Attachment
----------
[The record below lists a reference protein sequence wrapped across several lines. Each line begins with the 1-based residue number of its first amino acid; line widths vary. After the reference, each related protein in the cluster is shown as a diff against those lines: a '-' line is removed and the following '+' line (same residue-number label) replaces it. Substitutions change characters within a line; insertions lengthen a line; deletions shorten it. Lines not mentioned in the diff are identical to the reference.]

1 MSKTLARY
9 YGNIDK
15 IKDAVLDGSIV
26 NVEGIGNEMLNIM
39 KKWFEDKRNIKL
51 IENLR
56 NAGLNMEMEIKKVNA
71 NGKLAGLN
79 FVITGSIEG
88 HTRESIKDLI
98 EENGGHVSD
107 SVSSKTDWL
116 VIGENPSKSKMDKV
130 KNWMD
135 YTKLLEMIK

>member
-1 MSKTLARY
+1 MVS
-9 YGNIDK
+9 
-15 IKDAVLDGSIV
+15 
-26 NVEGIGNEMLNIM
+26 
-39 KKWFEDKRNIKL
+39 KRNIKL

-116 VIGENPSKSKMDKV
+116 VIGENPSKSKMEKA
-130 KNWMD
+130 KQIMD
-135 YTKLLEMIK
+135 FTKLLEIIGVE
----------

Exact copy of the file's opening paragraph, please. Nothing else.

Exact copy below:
[The record below lists a reference protein sequence wrapped across several lines. Each line begins with the 1-based residue number of its first amino acid; line widths vary. After the reference, each related protein in the cluster is shown as a diff against those lines: a '-' line is removed and the following '+' line (same residue-number label) replaces it. Substitutions change characters within a line; insertions lengthen a line; deletions shorten it. Lines not mentioned in the diff are identical to the reference.]